Virtuoso guitarist, Yuri Liberzon, has just released a wonderful recording dedicated to the works of Russian composer Konstantin Vassiliev. On first listen, it is evident that there is a current of very high quality running through this recording – the music is played with the usual high musical standard I have come to expect from Yuri (and on a few tracks by his Duo Equilibrium partner, Patrick O’Connell) and recorded masterfully by Norbert Kraft on the NAXOS label. If you are not familiar with Vassiliev’s compositions for guitar, the selected pieces from the project span over 20 years of stylistically-diverse musical output and states a strong case for including Konstantin Vassiliev compositions in the modern guitar compositional canon.
The CD opens with Vassiliev’s Hommage a Tom Jobim. A great opener, the three movement piece evokes the spirit of Jobim’s music with Brazilian grooviness, rich harmonies, and an ample assortment of percussive effects. Yuri’s flexible technique makes all of it sound so natural that it is easy to forget you are listening to just one guitar. The middle movement Contemplación, with it’s meditative melodic quality allows Yuri’s expressivity to shine through.
In both Cavatina and A Rose in the Snow (written for Yuri), Vassiliev’s use of jazz harmonies is magical and thoroughly convincing. Yuri’s crisp and clear sound portrays the soundscapes openly and without pretension. The earliest work on the CD, Fatum, was one of my favorites. Perhaps a bit more of an emotionally-laden piece, the themes woven through the piece are masterfully enveloped with rich counterpoint, canonic echos, and evocative elaborations, and clearly point to the fact that Vassiliev’s compositional talents were firmly in place decades ago. This work also highlights some of the qualities I admire most in Yuri’s playing, namely, his sense of pace and rhythm. The arc of the work is masterfully revealed only as Yuri can do.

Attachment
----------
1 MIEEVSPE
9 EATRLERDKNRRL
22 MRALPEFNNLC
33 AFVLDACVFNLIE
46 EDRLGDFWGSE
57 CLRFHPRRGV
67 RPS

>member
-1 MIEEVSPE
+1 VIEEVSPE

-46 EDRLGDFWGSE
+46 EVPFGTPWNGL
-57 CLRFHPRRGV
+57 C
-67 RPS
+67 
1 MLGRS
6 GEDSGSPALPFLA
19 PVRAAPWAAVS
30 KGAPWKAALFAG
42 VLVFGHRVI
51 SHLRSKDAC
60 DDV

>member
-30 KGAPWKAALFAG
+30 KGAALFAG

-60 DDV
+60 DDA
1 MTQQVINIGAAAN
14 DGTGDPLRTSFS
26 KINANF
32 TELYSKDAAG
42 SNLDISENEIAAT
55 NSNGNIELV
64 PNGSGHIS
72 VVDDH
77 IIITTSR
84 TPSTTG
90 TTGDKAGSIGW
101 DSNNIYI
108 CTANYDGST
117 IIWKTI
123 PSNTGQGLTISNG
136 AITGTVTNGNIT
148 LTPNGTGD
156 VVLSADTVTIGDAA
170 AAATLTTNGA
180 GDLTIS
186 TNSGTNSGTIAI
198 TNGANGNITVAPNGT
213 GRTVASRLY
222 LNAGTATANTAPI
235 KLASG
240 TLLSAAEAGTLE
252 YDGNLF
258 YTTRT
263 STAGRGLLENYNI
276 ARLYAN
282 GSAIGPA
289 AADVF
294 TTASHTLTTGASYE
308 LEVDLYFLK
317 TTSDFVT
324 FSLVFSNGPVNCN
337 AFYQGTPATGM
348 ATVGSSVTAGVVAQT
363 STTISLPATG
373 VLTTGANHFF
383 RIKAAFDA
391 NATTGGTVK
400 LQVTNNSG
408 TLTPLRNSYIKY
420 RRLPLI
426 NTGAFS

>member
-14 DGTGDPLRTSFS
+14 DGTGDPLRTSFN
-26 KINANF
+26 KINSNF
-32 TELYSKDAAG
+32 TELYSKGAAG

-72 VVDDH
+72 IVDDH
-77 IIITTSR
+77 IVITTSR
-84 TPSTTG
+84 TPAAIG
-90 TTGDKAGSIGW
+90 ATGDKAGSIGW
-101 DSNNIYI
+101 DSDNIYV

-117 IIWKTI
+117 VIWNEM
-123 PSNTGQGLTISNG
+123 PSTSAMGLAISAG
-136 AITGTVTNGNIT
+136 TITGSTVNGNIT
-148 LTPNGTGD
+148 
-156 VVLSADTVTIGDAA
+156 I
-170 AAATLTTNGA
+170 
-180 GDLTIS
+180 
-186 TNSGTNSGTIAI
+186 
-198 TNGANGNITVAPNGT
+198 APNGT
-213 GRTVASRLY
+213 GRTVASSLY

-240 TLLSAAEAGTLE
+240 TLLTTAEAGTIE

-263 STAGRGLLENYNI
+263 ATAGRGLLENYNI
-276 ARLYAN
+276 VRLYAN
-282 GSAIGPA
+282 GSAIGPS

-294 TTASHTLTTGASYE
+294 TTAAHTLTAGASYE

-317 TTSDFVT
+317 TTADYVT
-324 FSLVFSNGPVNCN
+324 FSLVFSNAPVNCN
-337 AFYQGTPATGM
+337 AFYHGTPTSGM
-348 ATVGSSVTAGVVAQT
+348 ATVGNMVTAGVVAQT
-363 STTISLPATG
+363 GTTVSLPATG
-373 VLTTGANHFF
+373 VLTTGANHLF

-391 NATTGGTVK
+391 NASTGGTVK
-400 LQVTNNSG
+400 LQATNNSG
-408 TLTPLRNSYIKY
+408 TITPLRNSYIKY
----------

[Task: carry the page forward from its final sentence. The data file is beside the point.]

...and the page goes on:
Another wonderful composition is A Wanderer in Time. The emotions Vassiliev captures throughout the piece, from sadness to hope, is a testament to his ability to let a story unfold. Obrio and Two Russian Pieces were ear-opening and an effective way to guide the project to an end by adding another guitar. Yuri and Patrick complement each other well throughout these technically demanding pieces.
It’s been a while since I’ve listened to a recording from beginning to end of a composer’s music that I am not very familiar with and found this particular CD particularly compelling. It is no wonder why other notable players like Carlo Marchione and Roman Viazovskiy champion his music. Give this a listen, Yuri’s playing is fantastic and the music is wonderful.